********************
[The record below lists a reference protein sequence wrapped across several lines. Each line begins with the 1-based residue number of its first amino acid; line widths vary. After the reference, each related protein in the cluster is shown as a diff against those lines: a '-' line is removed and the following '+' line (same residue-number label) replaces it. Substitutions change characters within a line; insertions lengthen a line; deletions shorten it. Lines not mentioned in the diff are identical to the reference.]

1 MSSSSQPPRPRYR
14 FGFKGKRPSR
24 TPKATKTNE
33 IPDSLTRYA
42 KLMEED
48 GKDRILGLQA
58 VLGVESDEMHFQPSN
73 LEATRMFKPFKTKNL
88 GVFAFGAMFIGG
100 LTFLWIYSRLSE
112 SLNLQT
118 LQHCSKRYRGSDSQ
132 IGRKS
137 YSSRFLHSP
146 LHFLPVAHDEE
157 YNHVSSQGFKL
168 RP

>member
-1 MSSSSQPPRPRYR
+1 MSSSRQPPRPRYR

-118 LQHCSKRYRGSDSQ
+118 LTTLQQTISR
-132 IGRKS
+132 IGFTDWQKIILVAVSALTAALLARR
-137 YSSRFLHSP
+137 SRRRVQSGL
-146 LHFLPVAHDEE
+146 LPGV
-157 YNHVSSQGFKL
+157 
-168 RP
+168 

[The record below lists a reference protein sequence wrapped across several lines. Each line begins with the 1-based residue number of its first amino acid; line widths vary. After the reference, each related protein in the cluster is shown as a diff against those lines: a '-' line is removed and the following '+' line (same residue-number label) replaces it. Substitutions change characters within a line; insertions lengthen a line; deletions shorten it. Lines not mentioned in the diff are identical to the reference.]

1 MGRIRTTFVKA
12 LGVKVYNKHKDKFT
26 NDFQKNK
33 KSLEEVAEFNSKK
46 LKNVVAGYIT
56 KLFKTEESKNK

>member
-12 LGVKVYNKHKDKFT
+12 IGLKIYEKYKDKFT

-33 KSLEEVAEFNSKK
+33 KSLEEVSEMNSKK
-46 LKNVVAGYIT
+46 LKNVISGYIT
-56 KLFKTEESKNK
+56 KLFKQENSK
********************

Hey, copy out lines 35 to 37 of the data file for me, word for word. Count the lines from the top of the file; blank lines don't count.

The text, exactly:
1 MGRIRTTFVKA
12 LGVKVYNKHKDKFT
26 NDFQKNK